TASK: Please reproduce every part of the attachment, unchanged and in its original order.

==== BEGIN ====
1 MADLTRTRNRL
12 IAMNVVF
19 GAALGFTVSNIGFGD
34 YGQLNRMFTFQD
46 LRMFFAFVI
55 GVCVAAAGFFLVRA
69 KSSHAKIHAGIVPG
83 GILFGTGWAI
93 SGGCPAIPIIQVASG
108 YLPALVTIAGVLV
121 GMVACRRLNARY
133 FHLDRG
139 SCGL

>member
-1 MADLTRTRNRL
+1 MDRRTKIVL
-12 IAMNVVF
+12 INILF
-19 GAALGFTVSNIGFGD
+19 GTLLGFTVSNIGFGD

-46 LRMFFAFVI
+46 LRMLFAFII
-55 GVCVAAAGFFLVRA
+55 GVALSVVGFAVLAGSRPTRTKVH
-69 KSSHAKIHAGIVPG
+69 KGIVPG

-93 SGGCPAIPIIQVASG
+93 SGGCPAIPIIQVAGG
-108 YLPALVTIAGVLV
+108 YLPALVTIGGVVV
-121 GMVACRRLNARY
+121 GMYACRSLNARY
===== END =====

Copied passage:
1 MADLTRTRNRL
12 IAMNVVF
19 GAALGFTVSNIGFGD
34 YGQLNRMFTFQD
46 LRMFFAFVI
55 GVCVAAAGFFLVRA
69 KSSHAKIHAGIVPG
83 GILFGTGWAI
93 SGGCPAIPIIQVASG
108 YLPALVTIAGVLV
121 GMVACRRLNARY
133 FHLDRG
139 SCGL

>member
-1 MADLTRTRNRL
+1 MDRRTKIVL
-12 IAMNVVF
+12 INILF
-19 GAALGFTVSNIGFGD
+19 GTLLGFTVSNIGFGD

-46 LRMFFAFVI
+46 LRMLFAFII
-55 GVCVAAAGFFLVRA
+55 GVALSVVGFAVLAGSRPTRTKVH
-69 KSSHAKIHAGIVPG
+69 KGIVPG

-93 SGGCPAIPIIQVASG
+93 SGGCPAIPIIQVAGG
-108 YLPALVTIAGVLV
+108 YLPALVTIGGVVV
-121 GMVACRRLNARY
+121 GMYACRSLNARY